I doze off on the couch under the painting of “Windswept Canvasbacks” by Jim Killen, a prize won at a Ducks Unlimited banquet years ago. It seems like minutes but when I look at the old wooden clock on the wall, it is 3:30am. As I rise from my fitful slumber, pair of headlights sweep across the driveway.

He’s ½ hour early again. My hunting partner, John Lesher, of Burlington is the kind of guy you can trust with your life and is always at least ½ hour early for anything to do with hunting or fishing.

I greet my old friend at the door, rain dripping off the eaves and bouncing off of his signature waxed baseball cap.

“Forecast looks good” he proclaims in his understated manner. “Ayuh” I answer in my best Vermont accent.

“Ya’ ready?” “You bat you!” I reply stealing a line from one of our favorite outdoor writers.

As we roll out of the driveway, I spot the first flicker of white slop as it smacks the windshield of my pickup. We will drive slowly to the access to avoid side-slipping the trailer like I did once many years ago.

We arrive unscathed at the access and within minutes motors are choking to life and the smell of outboard exhaust is blown away in the blustery wind. Navigation lights give off a comforting yellow glow in the stern and the warm green/red on the bow.

We crouch down inside our blinds to escape the breeze and the spray of foamy waves as we cross the bay to our hole in the woods at the confluence of two streams.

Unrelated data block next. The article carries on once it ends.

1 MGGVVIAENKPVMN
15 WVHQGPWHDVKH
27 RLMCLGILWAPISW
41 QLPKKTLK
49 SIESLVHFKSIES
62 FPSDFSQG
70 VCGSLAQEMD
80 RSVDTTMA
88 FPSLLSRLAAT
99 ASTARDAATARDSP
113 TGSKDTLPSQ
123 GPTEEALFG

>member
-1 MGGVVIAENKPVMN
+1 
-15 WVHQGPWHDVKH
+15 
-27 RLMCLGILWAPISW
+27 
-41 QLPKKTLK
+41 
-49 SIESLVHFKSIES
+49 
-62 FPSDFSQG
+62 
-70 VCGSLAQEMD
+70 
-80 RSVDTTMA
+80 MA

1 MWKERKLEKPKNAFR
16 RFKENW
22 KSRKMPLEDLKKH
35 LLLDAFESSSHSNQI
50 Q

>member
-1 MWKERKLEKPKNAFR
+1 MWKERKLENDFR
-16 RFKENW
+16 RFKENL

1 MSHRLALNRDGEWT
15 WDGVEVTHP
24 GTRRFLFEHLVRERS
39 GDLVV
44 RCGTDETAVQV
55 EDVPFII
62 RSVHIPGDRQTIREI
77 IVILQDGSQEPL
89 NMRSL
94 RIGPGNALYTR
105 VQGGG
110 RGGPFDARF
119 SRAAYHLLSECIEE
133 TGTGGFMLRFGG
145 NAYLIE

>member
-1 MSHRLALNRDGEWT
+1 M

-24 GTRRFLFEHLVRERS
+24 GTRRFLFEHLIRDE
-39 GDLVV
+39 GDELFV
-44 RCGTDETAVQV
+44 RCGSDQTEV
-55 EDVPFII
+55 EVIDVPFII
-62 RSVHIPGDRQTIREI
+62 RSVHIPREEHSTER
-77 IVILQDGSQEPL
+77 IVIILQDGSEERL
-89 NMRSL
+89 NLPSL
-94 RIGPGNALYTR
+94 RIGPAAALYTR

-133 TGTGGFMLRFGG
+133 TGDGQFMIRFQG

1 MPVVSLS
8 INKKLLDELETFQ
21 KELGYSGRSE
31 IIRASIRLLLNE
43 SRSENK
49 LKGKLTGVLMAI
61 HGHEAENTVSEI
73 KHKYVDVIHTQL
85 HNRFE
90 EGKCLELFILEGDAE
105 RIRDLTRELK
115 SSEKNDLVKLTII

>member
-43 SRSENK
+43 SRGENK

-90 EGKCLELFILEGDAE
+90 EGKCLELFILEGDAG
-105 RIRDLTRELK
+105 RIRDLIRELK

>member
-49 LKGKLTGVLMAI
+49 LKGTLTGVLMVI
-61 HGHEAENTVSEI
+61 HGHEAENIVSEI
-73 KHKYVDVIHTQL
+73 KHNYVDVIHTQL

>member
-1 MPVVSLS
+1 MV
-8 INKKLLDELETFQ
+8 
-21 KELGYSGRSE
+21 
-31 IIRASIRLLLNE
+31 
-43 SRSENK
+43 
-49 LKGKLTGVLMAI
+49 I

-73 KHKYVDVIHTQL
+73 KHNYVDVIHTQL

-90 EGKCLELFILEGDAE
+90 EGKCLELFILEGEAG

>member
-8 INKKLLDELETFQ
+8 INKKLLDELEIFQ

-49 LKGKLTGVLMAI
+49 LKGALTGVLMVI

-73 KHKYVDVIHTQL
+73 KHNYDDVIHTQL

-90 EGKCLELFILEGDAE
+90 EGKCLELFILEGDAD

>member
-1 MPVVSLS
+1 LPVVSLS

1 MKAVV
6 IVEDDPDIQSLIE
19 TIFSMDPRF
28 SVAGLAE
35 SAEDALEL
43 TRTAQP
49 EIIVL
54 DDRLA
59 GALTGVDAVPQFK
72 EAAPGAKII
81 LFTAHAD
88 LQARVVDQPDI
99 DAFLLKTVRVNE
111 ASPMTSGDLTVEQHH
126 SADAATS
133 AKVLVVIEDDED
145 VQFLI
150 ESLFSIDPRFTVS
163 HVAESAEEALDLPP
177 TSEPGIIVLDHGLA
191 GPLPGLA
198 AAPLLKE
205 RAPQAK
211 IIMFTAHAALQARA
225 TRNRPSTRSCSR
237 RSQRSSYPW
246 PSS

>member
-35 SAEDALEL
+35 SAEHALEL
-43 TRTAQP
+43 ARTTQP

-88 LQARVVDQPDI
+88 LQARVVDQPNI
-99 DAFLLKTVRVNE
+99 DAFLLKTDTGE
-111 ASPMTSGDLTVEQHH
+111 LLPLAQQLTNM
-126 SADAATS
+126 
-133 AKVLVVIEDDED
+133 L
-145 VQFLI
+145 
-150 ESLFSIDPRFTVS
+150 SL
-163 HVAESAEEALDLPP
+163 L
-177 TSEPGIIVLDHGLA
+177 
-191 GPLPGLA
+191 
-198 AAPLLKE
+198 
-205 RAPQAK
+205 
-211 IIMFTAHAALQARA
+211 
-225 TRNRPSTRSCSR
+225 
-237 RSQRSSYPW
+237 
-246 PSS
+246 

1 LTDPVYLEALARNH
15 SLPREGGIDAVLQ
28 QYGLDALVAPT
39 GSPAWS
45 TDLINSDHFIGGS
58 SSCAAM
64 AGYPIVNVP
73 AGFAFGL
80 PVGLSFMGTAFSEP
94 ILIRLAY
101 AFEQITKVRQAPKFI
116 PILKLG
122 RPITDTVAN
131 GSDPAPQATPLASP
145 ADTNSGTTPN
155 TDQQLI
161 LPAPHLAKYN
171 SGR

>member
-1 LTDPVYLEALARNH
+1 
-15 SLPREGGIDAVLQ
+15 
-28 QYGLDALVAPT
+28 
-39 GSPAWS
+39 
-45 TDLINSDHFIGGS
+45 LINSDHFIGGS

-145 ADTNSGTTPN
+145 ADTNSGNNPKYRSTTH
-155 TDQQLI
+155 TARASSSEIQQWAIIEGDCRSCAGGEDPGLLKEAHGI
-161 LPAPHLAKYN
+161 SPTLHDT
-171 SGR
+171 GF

Arriving at the blind still in the dark, we are greeted by what seem to be hundreds of roosting birds, which flush up into the murky sky in waves of raucous quacks and squeals. We dismount from our boats and, breaking the silence which now surrounds us, I grin and excitedly speak. “That was quite a show! Look at all the feathers on the water!” “Ayuh” John replies, making me feel kind of silly.

We climb into the blind and get his dog, Remi, onto the dog platform, surrounded by his own little canine blind of cattails. After some french roast coffee with cardamom, pepper and cinnamon, we stand in the darkness listening to the sound of whistling wings all around us. We can hear teal ripping through the spread of decoys and mallards moaning a raspy “Jeeessh” overhead.

To our east, the light begins to painstakingly seep through the heavy steel clouds. “Three minutes to legal” John says. It amazes me how every true waterfowler can tell you the exact time of ½ hour before sunrise on any given day during the season. John is no exception.

The three minutes pass slowly.

“Birds in the decoys” I whisper, as three late migrating teal swing spang in from the south.

“Ready? John asks. “Ayuh” I reply with a grin on my face.

We rise in unison and thus begin another day of revelry in the life of a waterfowler.

Thursday, August 6, 2015

Summer's End

Backyard Bounty

The end of August and the beginning of September mark the most colorful changes of seasons. The fairs and Field Days have passed and families are languishing in the last of summer’s freedom. Thedog days of August exhale the last breath of summer heat and the evenings begin to soften withcooler breezes from the northwest. Tomatoes ripen into bright reds and yellows. Peppers display the heat of the summer sun and turn bright yellow, green and red.

Yet, the changes in our backyards pale in comparison to the intensity of the woods and waters.